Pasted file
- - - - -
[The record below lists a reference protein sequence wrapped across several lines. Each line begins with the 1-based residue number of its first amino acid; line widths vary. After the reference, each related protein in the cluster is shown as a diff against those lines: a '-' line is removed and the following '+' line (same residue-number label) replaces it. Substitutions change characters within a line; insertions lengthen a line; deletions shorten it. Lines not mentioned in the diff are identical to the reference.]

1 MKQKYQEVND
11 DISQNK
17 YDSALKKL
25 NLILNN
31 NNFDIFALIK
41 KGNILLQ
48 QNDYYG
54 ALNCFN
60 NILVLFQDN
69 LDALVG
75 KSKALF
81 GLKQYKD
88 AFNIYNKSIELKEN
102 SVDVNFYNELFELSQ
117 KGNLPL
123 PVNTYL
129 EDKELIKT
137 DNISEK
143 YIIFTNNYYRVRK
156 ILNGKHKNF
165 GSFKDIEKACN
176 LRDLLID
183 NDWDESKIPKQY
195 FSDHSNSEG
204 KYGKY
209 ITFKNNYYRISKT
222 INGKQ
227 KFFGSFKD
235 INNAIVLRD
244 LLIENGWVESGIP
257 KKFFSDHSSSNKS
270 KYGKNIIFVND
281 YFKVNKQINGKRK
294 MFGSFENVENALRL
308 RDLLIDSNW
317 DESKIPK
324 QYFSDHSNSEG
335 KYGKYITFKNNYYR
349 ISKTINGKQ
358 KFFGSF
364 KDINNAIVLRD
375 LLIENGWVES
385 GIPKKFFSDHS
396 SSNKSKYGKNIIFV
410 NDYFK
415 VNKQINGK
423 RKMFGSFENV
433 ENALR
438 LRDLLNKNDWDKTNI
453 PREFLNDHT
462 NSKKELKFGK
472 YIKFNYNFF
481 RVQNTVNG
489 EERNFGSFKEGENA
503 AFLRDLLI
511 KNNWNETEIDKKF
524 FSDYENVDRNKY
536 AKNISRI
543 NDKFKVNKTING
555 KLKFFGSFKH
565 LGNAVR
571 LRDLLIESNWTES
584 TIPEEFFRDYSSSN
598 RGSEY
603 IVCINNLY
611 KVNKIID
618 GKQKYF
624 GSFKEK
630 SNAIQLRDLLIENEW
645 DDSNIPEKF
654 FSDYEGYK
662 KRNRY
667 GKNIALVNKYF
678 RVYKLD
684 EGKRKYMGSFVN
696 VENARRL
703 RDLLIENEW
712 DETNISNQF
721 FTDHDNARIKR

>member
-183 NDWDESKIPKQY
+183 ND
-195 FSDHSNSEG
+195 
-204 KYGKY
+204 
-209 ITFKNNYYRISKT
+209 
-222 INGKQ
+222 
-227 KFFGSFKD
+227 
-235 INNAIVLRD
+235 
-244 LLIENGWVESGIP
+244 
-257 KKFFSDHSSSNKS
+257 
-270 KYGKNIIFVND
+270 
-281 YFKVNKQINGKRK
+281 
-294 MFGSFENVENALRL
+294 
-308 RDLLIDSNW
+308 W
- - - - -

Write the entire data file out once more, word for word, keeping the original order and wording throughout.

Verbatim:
[The record below lists a reference protein sequence wrapped across several lines. Each line begins with the 1-based residue number of its first amino acid; line widths vary. After the reference, each related protein in the cluster is shown as a diff against those lines: a '-' line is removed and the following '+' line (same residue-number label) replaces it. Substitutions change characters within a line; insertions lengthen a line; deletions shorten it. Lines not mentioned in the diff are identical to the reference.]

1 MKQKYQEVND
11 DISQNK
17 YDSALKKL
25 NLILNN
31 NNFDIFALIK
41 KGNILLQ
48 QNDYYG
54 ALNCFN
60 NILVLFQDN
69 LDALVG
75 KSKALF
81 GLKQYKD
88 AFNIYNKSIELKEN
102 SVDVNFYNELFELSQ
117 KGNLPL
123 PVNTYL
129 EDKELIKT
137 DNISEK
143 YIIFTNNYYRVRK
156 ILNGKHKNF
165 GSFKDIEKACN
176 LRDLLID
183 NDWDESKIPKQY
195 FSDHSNSEG
204 KYGKY
209 ITFKNNYYRISKT
222 INGKQ
227 KFFGSFKD
235 INNAIVLRD
244 LLIENGWVESGIP
257 KKFFSDHSSSNKS
270 KYGKNIIFVND
281 YFKVNKQINGKRK
294 MFGSFENVENALRL
308 RDLLIDSNW
317 DESKIPK
324 QYFSDHSNSEG
335 KYGKYITFKNNYYR
349 ISKTINGKQ
358 KFFGSF
364 KDINNAIVLRD
375 LLIENGWVES
385 GIPKKFFSDHS
396 SSNKSKYGKNIIFV
410 NDYFK
415 VNKQINGK
423 RKMFGSFENV
433 ENALR
438 LRDLLNKNDWDKTNI
453 PREFLNDHT
462 NSKKELKFGK
472 YIKFNYNFF
481 RVQNTVNG
489 EERNFGSFKEGENA
503 AFLRDLLI
511 KNNWNETEIDKKF
524 FSDYENVDRNKY
536 AKNISRI
543 NDKFKVNKTING
555 KLKFFGSFKH
565 LGNAVR
571 LRDLLIESNWTES
584 TIPEEFFRDYSSSN
598 RGSEY
603 IVCINNLY
611 KVNKIID
618 GKQKYF
624 GSFKEK
630 SNAIQLRDLLIENEW
645 DDSNIPEKF
654 FSDYEGYK
662 KRNRY
667 GKNIALVNKYF
678 RVYKLD
684 EGKRKYMGSFVN
696 VENARRL
703 RDLLIENEW
712 DETNISNQF
721 FTDHDNARIKR

>member
-183 NDWDESKIPKQY
+183 ND
-195 FSDHSNSEG
+195 
-204 KYGKY
+204 
-209 ITFKNNYYRISKT
+209 
-222 INGKQ
+222 
-227 KFFGSFKD
+227 
-235 INNAIVLRD
+235 
-244 LLIENGWVESGIP
+244 
-257 KKFFSDHSSSNKS
+257 
-270 KYGKNIIFVND
+270 
-281 YFKVNKQINGKRK
+281 
-294 MFGSFENVENALRL
+294 
-308 RDLLIDSNW
+308 W